.
.
.
.

Malaysia Airlines changes route after fatal missile

The airline says it has changed its routes to and from Europe after its MH17 airplane crashed in Ukraine

Published: Updated:

Malaysia Airlines said Friday that in the wake of the shooting down of one of its passenger jets over Ukraine, it has changed the route its planes will take on flights to and from Europe.

The airline said in a statement on its website that the flights “will be taking alternative routes avoiding the usual route.”

The plane, flying from Amsterdam to Kuala Lumpur, Malaysia, crashed Thursday, killing the 298 people on board Flight 17. American intelligence authorities believe a surface-to-air missile brought the aircraft down but it was not yet clear who fired it.

The Malaysian airliner was flying over airspace that a number of other Asian carriers abandoned months ago because of security concerns.

South Korea’s two main airlines, Korean Air and Asiana, as well as Australia’s Qantas said they all rerouted flights from as early as the beginning of March when Russian troops moved into Crimea.

“We stopped flying over Ukraine because of safety concerns,” Asiana spokeswoman Lee Hyo-Min said.

Korean Air re-routed its flights 250 kilometers south of Ukraine “due to the political unrest in the region,” an official for the carrier told Agence France-Presse.

A Qantas spokeswoman said its London to Dubai service used to fly over Ukraine, but the route was changed “several months ago.”

Quizzed as to why Malaysia Airlines had not taken similar precautions, Malaysian Prime Minister Najib Razak said earlier Friday that international air authorities had deemed the flight path secure.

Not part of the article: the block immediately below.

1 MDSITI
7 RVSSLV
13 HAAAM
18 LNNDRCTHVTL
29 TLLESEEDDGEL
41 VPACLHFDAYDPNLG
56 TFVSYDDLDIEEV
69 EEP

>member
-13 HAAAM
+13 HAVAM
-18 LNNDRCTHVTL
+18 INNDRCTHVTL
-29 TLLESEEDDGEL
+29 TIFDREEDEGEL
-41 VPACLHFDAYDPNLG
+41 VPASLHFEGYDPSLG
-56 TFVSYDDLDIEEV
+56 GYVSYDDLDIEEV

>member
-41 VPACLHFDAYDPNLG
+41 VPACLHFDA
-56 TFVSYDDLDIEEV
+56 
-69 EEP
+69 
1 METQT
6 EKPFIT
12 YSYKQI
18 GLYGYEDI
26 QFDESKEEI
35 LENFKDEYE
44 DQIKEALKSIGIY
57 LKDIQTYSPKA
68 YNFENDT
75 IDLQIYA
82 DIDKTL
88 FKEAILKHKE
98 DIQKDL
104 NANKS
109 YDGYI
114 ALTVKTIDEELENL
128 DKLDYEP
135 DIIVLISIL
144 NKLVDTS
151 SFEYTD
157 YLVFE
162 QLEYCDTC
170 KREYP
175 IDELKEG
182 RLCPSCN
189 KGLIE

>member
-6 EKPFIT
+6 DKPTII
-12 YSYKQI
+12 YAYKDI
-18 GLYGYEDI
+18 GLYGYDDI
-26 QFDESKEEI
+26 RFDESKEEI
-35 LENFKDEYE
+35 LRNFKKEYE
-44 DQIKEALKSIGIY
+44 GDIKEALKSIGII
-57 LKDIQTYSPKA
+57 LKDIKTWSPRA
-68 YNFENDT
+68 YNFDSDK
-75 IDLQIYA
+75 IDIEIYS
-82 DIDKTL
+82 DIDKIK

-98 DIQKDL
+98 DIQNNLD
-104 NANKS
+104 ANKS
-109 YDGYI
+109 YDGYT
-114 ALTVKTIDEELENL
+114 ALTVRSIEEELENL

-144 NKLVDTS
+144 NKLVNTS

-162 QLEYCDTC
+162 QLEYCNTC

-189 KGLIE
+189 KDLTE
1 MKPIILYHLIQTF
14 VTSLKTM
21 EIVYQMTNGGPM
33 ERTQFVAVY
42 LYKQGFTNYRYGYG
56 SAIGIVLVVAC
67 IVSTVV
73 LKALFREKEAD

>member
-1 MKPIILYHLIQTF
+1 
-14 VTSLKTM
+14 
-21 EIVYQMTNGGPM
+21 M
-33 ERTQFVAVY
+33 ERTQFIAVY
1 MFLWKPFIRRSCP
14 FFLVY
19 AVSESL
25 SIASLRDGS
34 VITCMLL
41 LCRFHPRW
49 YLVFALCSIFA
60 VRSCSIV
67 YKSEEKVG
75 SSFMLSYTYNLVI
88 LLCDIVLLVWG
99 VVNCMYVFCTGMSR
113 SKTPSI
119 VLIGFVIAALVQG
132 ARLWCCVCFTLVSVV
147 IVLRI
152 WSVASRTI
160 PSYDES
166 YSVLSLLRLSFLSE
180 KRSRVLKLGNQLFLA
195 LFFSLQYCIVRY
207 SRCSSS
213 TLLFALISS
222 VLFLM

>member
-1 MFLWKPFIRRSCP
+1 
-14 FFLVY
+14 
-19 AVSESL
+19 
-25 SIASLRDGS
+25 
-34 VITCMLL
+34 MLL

“The aircraft’s flight route was declared safe by the International Civil Aviation Organization. And [the] International Air Transportation Association has stated that the airspace the aircraft was traversing was not subject to restrictions,” he said.

As many as 100 of those killed on a Malaysia Airlines plane were delegates heading to Australia for a global AIDS conference, unconfirmed reports carried by AFP said Friday.

The Australian broadsheet and the Sydney Morning Herald both said that more than one-third of the nearly 300 who died were AIDS researchers, health workers and activists en route to Melbourne.

The plane came down on Thursday near Ukraine’s border with Russia, close to the regional capital of Donetsk in eastern Ukraine, where the separatists rose up against central rule from Kiev in April.

A separatist leader said the talks with Kiev over the investigation were expected to continue on Friday, adding that a three-to-four days ceasefire was being discussed to facilitate the investigation.

Kiev had complained that the separatists prevented Ukrainian officials from reaching the site of the crash. The separatists were later quoted as saying they had found one of the black box flight recorders.

(with AFP, Reuters and Associated Press)